By Mathew Carr
Nov. 29, 2020 — LONDON: Listen to Andrew Horvath for just a few minutes and you get the impression the climate crisis is solved.
His answer is not Elon Musk’s shiny electric sports cars. But rather, Horvath has found a new way to use hydrogen, the most abundant substance in the universe.
Since the industrial revolution, coal-fired heat has turned steam turbines, churning out heat-trapping greenhouse gas as it powered humanity’s progress.
Now, Horvath says he has found a catalyst — catchily named, the Hydrogen Energy Release Optimizer or HERO — that enables the creation of industrial-strength heat from H2 made into a fuel. The heat reaches about 700 Celsius (1,300 Fahrenheit). His optimizer will probably be able to be retrofitted to work in legacy power plants and factories, cutting emissions to zero.
That means the climate transition can potentially happen in two decades, rather than three or four, as existing coal or natural gas boilers at factories can be replaced, while keeping the existing turbines and other equipment intact, he said.
Horvath’s product isn’t yet available and won’t be until 2022. Yet he’s confident he’s right, and perhaps climate activists like Greta Thunberg can start to worry about other challenges
The transition is “going to be very, very rapid,” he said in an interview. “We should be starting to look at the next problem.”
Telsa’s Musk is famously less bullish about the future of hydrogen, because it takes so much spare renewable power to make the green version of it.
Horvath’s confidence about hydrogen stems from the rationale that his catalyst provides one of the missing links of the climate crisis. What will provide demand for the clean hydrogen (H2) that’s produced from spare solar and wind when electricity supply is high and demand low?
His optimizers can.
Like Rolls Royce sells thrust to airlines, Horvath said he plans to sell heat to utilities and factories, keeping control of the catalyst’s intellectual property. Patents are pending.
Horvath says Star Scientific’s also deciding soon where in Australia to locate a production plant that will build the catalyst-using heat units.
He’s far from the only executive confident that green hydrogen will save the climate.
My daughter, Ayanna, and I drew up this rough, busy chart yesterday that shows how some of the world’s biggest and not-so-big companies are embracing hydrogen. Apologies to the 100s not mentioned.
Which country will install the first Star catalyst unit is a question Horvath says he’s wrestling with today. It could be power stations or factories in the Philippines or Indonesia, which are fairly close to potential big H2 production facilities in Australia. It could be the U.S., where utilities are desperate to find a use for fossil-fuel stations under threat of closure.
Another option might be oil refineries in Europe mulling their future as the energy transition takes place.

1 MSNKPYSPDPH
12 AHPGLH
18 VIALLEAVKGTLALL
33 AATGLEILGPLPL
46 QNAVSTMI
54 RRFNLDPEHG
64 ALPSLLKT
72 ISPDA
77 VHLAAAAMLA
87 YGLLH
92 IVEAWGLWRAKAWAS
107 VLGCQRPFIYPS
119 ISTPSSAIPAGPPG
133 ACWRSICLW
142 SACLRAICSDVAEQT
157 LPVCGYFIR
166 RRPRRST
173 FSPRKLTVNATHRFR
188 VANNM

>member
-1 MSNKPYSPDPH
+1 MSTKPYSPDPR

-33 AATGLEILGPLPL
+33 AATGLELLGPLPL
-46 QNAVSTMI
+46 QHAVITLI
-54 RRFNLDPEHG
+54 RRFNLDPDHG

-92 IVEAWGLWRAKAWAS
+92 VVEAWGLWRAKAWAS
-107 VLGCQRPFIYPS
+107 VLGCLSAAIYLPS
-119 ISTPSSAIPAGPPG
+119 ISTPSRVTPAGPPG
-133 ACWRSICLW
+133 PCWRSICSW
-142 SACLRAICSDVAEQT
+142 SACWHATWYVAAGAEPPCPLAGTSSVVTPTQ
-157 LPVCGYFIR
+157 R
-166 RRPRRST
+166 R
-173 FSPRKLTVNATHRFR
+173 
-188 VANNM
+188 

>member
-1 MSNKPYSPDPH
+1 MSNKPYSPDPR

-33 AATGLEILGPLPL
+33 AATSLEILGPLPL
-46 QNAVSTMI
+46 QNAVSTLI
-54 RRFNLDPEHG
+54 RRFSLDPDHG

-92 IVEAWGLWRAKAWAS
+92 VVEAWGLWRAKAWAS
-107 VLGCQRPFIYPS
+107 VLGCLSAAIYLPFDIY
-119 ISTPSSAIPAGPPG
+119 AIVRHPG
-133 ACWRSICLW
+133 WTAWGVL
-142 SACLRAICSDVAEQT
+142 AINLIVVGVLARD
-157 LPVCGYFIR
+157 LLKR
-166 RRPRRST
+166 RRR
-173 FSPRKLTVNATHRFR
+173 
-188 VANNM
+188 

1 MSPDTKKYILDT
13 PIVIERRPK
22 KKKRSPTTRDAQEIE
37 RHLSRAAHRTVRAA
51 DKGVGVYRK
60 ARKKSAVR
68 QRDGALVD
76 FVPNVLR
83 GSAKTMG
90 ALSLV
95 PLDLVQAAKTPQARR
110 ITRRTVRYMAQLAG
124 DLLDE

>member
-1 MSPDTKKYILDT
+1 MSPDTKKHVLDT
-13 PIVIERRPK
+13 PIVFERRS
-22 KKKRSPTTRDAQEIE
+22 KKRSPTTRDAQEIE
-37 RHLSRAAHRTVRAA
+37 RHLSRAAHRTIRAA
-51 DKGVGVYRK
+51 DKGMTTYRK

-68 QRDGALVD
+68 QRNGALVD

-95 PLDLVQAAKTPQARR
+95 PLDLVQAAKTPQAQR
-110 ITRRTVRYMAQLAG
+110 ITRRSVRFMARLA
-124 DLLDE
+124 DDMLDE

It could be Germany, where utilities are struggling with sustained higher carbon prices that make almost-new coal stations loss making.
Swedish energy company Vattenfall is considering shutting its newest and largest coal-fired power station in Germany, the 1.6 gigawatt-capacity Moorburg plant in the city of Hamburg.
There is no deal between Vattenfall and Star Scientific. And there may not be one. Indeed, the utility group is participating in an auction where Germany is offering payments to companies that shut plants by June. Results should be known next month.
“We are participating with Moorburg in the first round of the German coal phase-out auctions and are now waiting for the decision of the German Federal Network Agency (Bundesnetzagentur),” the utility said in an e-mailed reply to questions. “If Moorburg is not awarded compensation, we will continue to consider different options for the plant, including switch of fuel. However, we cannot disclose any specific information about these alternatives at this stage.”
What decides which country gets the first Star Scientific optimiser unit is whether there’s enough H2 to supply it.
The German government earlier this month confirmed it’s considering selling government incentives that would protect green hydrogen-production units against a fall in the region’s carbon price. The required policy building blocks are falling into place.
Starting in July last year, Star and Origin Energy conducted a feasibility study to better understand how the optimizer can adapt to the existing electricity generation technology at Origin’s 2.8 GW Eraring coal-fired power station in the state of New South Wales, Australia. There’s no suggestion of a future deal between Star and Origin.
Star Scientific is a finalist in the S&P Global Platts 2020 energy awards:
Here is a story about how the EU is incentivizing hydrogen:
Terrific FT/Equinor animation here:
(More to come, updates Sunday afternoon with Rolls Royce business strategy, Sunday evening London time with extra information)